MarketWatch’s Jeffry Bartash reports the global tally for the coronavirus-borne illness climbed above 172 million on Friday, while the death toll rose to 3.7 million, according to data aggregated by Johns Hopkins University. The U.S. remained in the lead globally in cases with 33.3 million and deaths with 596,434, JHUniv data show, but the seven-day average for cases has fallen 48 percent from two weeks ago, according to a New York Times tracker, for deaths has dropped 28 percent and for hospitalizations has declined 22 percent as vaccinations continue to increase.

This all points to labor participation rates continuing to rise in the fall, though it could depend in part on those workers that lost permanent jobs working through the debilitating effects of their losses.

Who is willing to help them, other than the Biden administration that is extending jobless benefits through September, and the 25 states that have not cut off their benefits too early?

Harlan Green © 2021

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Wednesday, June 2, 2021

President Biden’s New Deal Budget Helps All of US

 Financial FAQs

President Biden’s $6 trillion 2021-22 budget proposal would rebuild America’s infrastructure and social safety net, supporting those essential workers that need it the most.

“It also represents the most substantial expansion of the federal government’s spending powers since World War II and a direct rebuttal of the small-government principles of his Republican, and even many Democratic, predecessors,” reports VOX.

Then why are 24 states terminating the additional $300 per month payments early that Biden’s American Rescue Plan has extended until September, reports NY Times Binyamin Appelbaum?

The simple truth is that red states are suppressing any additional aid for their workers as much as possible in keeping with their small government principles. Why else give up $26 billion that will flow to them if they allow their workers to keep the additional benefits?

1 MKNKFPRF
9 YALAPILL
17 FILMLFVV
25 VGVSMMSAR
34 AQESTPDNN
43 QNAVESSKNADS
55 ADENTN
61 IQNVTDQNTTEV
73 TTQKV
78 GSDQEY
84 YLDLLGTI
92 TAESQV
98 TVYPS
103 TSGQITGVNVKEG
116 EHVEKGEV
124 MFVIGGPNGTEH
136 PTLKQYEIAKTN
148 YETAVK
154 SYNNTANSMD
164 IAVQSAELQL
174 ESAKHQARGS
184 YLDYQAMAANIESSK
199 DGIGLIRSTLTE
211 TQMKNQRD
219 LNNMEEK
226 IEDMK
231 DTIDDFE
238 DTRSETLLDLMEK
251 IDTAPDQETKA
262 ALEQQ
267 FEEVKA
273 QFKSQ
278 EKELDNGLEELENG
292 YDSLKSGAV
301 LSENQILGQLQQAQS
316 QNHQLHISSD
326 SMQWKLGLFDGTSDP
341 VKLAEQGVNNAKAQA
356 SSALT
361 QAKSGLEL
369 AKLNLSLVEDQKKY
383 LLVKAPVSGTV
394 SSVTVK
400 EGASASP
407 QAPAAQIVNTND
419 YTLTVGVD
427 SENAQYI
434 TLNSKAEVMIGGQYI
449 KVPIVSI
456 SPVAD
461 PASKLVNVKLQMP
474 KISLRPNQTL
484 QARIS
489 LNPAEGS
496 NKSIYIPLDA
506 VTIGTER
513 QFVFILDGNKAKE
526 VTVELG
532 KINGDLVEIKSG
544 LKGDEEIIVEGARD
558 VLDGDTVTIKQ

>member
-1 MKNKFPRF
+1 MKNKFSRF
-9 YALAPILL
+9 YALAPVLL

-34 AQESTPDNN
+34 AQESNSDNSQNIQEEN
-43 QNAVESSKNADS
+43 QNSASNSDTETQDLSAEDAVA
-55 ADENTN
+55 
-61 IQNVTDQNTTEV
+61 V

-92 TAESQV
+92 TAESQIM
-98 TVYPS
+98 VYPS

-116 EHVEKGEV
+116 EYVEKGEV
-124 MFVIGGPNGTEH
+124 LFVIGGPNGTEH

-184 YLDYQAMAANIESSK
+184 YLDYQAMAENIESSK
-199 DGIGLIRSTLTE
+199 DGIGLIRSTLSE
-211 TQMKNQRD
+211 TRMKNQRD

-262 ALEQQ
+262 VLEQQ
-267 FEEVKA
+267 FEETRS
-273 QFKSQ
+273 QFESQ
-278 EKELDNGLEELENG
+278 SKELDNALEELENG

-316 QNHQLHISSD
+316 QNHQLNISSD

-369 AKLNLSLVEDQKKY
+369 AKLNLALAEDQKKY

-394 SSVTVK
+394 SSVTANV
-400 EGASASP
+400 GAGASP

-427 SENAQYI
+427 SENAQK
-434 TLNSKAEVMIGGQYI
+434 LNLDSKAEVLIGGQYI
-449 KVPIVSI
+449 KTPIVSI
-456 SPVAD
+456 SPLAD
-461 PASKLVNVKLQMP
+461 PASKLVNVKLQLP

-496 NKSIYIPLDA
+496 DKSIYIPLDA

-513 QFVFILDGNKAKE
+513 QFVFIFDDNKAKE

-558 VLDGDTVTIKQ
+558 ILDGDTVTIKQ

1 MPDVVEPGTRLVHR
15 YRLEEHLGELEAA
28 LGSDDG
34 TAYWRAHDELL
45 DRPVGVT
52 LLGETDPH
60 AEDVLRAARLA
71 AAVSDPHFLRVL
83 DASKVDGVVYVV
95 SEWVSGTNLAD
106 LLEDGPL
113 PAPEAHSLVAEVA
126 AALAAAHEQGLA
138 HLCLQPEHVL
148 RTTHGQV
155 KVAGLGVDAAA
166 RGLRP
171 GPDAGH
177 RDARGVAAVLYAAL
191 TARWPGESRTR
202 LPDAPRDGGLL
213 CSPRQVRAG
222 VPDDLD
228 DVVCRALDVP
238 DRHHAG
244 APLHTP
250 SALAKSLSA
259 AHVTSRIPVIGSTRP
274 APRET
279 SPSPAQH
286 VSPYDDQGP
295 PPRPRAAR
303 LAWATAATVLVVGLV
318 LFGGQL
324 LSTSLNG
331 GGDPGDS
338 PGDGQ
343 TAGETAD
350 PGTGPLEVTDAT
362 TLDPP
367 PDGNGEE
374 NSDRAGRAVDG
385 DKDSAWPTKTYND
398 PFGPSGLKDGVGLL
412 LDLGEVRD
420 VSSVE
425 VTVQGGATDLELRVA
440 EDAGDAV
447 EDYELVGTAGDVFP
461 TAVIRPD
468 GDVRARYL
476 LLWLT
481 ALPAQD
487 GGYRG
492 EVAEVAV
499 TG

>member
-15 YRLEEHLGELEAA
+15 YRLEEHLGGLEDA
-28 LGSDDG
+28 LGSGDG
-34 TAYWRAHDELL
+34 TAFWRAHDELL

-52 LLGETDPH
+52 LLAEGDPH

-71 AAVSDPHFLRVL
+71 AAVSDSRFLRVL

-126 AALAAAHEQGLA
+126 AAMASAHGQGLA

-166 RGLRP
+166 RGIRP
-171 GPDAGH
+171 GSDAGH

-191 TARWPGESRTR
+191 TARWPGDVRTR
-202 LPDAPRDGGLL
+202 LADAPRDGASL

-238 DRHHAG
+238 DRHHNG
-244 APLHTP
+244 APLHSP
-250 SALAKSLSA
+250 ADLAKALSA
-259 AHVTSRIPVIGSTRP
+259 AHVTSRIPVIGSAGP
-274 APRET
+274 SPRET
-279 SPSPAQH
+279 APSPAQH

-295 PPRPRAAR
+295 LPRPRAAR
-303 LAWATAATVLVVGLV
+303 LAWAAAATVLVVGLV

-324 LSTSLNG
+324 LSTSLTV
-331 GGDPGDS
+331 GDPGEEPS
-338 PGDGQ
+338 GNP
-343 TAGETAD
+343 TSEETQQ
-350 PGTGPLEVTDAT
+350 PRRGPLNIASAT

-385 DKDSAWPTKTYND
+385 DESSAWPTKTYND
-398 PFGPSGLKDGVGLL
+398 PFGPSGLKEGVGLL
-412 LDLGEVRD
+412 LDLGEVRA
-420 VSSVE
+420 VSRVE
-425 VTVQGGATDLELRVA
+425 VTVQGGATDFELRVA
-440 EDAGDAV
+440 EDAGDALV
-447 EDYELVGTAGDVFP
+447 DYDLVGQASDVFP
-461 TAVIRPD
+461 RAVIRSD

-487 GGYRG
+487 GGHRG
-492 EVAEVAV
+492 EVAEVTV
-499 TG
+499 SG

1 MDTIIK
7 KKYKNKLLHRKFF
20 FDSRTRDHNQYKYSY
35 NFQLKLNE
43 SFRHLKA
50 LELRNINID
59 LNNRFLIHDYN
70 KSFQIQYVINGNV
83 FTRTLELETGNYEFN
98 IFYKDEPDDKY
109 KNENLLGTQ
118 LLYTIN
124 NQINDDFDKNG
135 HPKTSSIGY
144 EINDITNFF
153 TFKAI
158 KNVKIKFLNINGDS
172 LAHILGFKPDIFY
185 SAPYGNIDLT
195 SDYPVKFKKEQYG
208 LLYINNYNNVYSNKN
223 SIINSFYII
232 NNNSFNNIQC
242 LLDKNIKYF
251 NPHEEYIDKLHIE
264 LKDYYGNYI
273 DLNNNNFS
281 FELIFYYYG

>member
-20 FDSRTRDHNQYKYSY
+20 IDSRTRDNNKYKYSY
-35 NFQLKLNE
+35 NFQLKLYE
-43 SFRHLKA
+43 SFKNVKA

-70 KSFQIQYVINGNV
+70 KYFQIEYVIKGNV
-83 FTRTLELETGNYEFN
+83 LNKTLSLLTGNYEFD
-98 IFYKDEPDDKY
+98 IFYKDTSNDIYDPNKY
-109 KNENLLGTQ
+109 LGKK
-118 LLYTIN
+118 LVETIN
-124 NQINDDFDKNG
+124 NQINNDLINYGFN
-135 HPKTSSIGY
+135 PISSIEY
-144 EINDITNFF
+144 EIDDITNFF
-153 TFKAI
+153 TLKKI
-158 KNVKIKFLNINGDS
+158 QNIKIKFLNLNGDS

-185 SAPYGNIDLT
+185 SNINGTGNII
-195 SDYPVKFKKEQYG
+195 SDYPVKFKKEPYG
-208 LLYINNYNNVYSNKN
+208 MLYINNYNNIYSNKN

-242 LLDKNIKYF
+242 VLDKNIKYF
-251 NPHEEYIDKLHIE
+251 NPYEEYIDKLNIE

It is also a sign that Republicans will oppose President Biden’s new budget, which is really his ‘new’ New Deal that scares the daylights out of conservatives because it will show that government can work for all Americans, not just the wealthiest as it has over the past 40 years.

Biden’s budget proposal includes the $2 trillion American Jobs Plan — which would embrace an expansive definition of infrastructure, not only to modernize America’s road and bridges, but to invest in broadband and elder care — and a $1.8 trillion American Families Plan, which would establish free higher education and expand child care, health care, and tax benefits for needy families.

“As proposed, the budget would reinvest in infrastructure and education, raise taxes on the wealthy and corporations, and meet many — but not all — of Biden’s campaign promises,” says VOX.

This is happening while Federal Reserve and private banks are predicting and even bigger growth spurt ahead in coming quarters.

The Atlanta Fed has just updated their second quarter growth prediction, for starters:

“The GDPNow model estimate for real GDP growth (seasonally adjusted annual rate) in the second quarter of 2021 is 10.3 percent on June 1, up from 9.3 percent on May 28. After this morning's Manufacturing ISM Report On Business from the Institute for Supply Management and the construction spending report from the U.S. Census Bureau, the nowcasts of second-quarter real personal consumption expenditures growth and second-quarter real gross private domestic investment growth increased from 8.6 percent and 20.7 percent, respectively, to 9.5 percent and 22.0 percent, respectively,” said the Atlanta Fed.

Goldman Sachs estimates 9.5 percent Q2 GDP growth while the New York Fed posts a much more conservative 4.5 percent spurt.

In fact, manufacturing activity is surging with the Institute for Supply Management reporting that The May Manufacturing PMI® registered 61.2 percent, an increase of 0.5 percentage point from the April reading of 60.7 percent. This figure indicates expansion in the overall economy for the 12th month in a row after contraction in April 2020.

President Biden’s budget, if enacted, would give a boost to GDP growth for the rest of this year because it targets working people that generate most economic activity, including essential workers that provide health care, police and fire protection, because they spend the largest percentage of their incomes.

And that is just a few of its elements, says VOX. “It also proposes universal pre-K, affordable childcare, and paid leave. It also puts the climate crisis front and center, with proposals dedicated to reducing US emissions, creating jobs in the clean energy sector, and funding climate research.”

Focusing on those folks that most need the support, this budget will give a huge boost to economic growth. The Federal Budget has supported the wrong segments of society for too long by cutting taxes and social services, when just the opposite is needed to end this coronavirus pandemic and be ready for whatever comes next that could damage economic growth—maybe our changing climate, or another pandemic?

Harlan Green © 2021